The US says it stands in “absolute solidarity with Great Britain”
Russia has again insisted it had nothing to do with the chemical nerve agent attack on a former double agent and his daughter in the UK.
Sergei Skripal and his daughter Yulia remain in critical condition in a British hospital.
The UN Security Council held an urgent meeting to discuss the attack this evening.
Opening the meeting, Britain’s deputy UN ambassador Jonathan Allen said hundreds of his countrymen had potentially been exposed to the agent.
He said the pair were poisoned with ‘Novichok’ - which he insisted is a weapon that cannot be manufactured without the use of the highest grade state laboratories.
He called it a despicable act:
“This was no common crime,” he said. “It was an unlawful use of force.”
“A violation of Article Two of the United Nations charter – the basis of the international legal order.”
He noted that Russia had failed to respond to Britain’s ultimatum for an explanation as to how the agent could have fallen into anyone else’s hands – and noted that Novichok was not among the list of agents that Russia declared as destroyed after it signed the Chemical Weapons Convention.
It comes after the British Prime Minister blamed Russia for the attack and announced the expulsion of 23 Russian diplomats as part of a range of measures in response.
It is the biggest expulsion since the Cold War.
At the Security Council meeting in New York however, Russian representative Vasily Nebenzya however accused Mrs May of making completely irresponsible statements" and "threats to a sovereign state."
Russia has said it will not respond to Britain's ultimatum until it recieves samples of the chemical used in the attack.
Mr Nebenzya said an "historical atmosphere" was being created by the accusations - adding that Russia demanded proof that traces of Novichok had been found.
He also suggested that several other countries were capable of creating the agent.
He said Britain’s ultimatum would be ignored adding that it was “null and void.”
“We expect that the UK will act in strict adherence with the Convention of Chemical Weapons and other international instruments including the European Convention on Legal Assistance in Chemical Matters and will provide the samples of substances that the UK investigation is referring to for a joint investigation, since you are saying they are Russian in origin,” he said.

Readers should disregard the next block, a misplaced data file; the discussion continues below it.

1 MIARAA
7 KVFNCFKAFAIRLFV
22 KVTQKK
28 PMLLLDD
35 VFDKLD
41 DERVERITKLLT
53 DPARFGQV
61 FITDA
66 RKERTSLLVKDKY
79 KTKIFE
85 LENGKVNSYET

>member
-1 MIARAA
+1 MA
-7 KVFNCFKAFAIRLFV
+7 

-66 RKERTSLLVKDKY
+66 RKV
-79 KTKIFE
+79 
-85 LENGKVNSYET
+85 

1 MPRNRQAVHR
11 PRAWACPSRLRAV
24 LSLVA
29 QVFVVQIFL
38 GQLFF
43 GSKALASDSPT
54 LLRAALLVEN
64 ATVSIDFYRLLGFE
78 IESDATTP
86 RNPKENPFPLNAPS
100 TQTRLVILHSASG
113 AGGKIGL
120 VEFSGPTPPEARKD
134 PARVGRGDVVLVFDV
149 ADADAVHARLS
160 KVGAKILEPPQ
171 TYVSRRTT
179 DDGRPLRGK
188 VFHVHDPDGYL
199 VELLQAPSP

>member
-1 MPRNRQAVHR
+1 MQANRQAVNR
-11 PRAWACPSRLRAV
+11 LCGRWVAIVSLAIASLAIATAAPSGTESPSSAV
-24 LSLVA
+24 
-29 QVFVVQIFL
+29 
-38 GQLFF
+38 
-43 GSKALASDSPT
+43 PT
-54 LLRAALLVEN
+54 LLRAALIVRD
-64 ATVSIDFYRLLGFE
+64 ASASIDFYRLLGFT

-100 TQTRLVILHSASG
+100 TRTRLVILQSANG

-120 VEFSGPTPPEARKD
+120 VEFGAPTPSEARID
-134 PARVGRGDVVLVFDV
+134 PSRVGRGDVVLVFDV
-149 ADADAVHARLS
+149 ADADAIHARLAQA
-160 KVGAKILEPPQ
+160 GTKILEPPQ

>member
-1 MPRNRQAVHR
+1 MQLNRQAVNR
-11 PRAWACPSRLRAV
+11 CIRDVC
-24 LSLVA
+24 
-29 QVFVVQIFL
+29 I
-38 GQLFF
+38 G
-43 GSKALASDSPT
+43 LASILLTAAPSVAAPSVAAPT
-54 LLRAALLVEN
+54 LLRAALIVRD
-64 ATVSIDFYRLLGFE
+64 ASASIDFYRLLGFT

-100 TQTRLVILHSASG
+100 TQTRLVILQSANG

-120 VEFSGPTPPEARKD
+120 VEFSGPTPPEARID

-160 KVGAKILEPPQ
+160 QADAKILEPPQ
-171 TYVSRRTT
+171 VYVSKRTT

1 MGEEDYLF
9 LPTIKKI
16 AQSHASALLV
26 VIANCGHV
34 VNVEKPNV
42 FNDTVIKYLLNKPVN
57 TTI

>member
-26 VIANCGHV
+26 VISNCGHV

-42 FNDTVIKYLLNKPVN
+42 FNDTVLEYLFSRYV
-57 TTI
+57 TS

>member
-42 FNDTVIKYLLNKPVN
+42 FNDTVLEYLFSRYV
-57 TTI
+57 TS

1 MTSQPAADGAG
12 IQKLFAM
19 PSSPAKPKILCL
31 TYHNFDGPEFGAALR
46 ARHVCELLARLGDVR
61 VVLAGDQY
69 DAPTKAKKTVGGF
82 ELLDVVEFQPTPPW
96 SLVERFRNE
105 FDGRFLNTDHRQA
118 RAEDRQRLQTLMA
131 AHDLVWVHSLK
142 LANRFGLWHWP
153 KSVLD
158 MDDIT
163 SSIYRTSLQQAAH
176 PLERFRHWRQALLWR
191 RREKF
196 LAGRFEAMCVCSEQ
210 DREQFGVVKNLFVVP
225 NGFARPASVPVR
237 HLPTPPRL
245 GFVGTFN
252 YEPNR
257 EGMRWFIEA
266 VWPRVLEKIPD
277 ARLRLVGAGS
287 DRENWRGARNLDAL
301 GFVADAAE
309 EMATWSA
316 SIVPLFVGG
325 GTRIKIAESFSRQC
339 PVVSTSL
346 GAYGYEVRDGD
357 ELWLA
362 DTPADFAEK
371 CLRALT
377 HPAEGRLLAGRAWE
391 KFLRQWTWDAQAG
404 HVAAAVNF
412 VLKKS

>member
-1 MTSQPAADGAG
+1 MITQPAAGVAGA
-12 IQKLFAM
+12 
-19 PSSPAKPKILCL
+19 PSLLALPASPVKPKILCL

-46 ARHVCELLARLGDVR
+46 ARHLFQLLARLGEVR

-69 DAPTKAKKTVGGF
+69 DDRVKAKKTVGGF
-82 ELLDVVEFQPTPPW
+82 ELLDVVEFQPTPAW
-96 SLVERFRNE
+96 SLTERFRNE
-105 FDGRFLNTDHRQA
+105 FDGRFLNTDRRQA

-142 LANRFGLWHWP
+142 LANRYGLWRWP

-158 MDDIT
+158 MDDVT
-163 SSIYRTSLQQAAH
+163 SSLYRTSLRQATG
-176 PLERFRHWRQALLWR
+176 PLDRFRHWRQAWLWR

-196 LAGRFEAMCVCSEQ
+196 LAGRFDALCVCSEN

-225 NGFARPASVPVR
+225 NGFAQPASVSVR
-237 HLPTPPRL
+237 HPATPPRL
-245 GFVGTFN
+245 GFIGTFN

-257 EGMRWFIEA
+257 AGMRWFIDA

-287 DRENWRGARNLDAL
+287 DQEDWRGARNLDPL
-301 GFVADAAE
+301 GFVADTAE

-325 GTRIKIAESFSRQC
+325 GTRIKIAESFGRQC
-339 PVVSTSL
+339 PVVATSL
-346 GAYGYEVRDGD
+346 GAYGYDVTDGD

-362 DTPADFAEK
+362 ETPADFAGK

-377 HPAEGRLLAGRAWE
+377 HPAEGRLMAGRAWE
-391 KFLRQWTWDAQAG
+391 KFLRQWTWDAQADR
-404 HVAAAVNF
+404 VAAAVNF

“This is not optional. This is a mandatory requirement under the convention.
“We stand ready for such an investigation.
“We have nothing to fear; we have nothing to hide.”
The US Ambassador Nikki Haley said the US stands in “absolute solidarity with Great Britain”
“The United State believes that Russia is responsible for the attack on two people in the United Kingdom using a military grade nerve agent.
“Dozens of civilians and first responders were also exposed.”
She warned that the Security Council was faced with a “defining moment” – adding that its credibility will not survive if it fails to take action.
"If we don’t take immediate, concrete measures to address this now; Salisbury will not be the last place we see chemical weapons used,” she said.
“They could be used here in New York; or in cities of any country that sits on this council.”
She said that as a permanent member of the Security Council, Russia has a responsibility to uphold the UN charter, peace and security – adding that it must account for its actions.
France also offered its full support to the UK with its permanent representative warning that “what is at stake is extremely serious.”
"There can be no ambiguity in regard to our position on this,” he said. “We have full confidence in the British investigation."
Both Sweden and Poland both also expressed their full solidarity with the UK.
China called for the crisis to be handled through the “proper channels” while Peru said the investigation must follow due process through the Organisation for the Prohibition of Chemical Weapons.